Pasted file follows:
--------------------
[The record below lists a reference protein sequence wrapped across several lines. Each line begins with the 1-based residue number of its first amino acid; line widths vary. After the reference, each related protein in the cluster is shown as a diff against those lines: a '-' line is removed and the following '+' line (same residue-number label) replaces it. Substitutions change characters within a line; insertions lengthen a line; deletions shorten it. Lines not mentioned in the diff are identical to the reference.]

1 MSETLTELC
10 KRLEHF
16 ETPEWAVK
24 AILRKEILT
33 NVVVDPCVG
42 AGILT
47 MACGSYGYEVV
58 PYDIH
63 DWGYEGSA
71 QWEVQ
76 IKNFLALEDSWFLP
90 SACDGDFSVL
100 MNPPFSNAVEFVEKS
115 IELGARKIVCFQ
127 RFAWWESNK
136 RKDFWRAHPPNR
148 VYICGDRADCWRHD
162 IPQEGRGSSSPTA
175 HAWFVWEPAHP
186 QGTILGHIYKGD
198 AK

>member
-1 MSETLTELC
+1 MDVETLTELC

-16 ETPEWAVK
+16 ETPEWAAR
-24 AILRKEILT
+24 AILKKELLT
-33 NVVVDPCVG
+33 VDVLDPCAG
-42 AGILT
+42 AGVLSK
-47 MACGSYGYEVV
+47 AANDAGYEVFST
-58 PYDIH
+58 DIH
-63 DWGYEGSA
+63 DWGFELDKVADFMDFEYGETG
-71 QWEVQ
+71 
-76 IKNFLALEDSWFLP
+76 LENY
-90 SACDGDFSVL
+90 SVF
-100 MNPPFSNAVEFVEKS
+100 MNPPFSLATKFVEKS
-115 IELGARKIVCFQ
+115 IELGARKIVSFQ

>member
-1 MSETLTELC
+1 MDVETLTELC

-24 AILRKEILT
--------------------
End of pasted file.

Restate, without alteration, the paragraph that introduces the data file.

[The record below lists a reference protein sequence wrapped across several lines. Each line begins with the 1-based residue number of its first amino acid; line widths vary. After the reference, each related protein in the cluster is shown as a diff against those lines: a '-' line is removed and the following '+' line (same residue-number label) replaces it. Substitutions change characters within a line; insertions lengthen a line; deletions shorten it. Lines not mentioned in the diff are identical to the reference.]